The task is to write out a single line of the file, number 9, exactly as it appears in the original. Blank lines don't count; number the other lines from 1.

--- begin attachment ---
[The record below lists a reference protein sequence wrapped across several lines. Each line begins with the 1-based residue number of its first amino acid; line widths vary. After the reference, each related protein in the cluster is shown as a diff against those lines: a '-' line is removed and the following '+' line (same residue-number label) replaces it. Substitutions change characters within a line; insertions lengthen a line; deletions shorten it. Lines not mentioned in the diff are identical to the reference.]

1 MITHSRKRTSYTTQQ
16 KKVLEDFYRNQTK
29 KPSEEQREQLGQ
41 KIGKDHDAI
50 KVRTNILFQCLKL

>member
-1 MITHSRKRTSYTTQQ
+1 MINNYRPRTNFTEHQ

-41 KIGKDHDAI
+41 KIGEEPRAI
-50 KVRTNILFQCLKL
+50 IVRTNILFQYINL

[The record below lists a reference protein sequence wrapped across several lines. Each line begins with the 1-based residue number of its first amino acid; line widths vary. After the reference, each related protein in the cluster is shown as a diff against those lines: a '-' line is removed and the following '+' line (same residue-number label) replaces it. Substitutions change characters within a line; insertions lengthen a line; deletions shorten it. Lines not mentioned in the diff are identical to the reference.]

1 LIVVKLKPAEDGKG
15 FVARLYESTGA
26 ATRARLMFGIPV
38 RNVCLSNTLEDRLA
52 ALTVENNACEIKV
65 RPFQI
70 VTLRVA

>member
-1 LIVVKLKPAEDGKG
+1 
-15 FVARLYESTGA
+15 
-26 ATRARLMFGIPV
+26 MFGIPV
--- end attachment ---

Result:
+1 MINNYRPRTNFTEHQ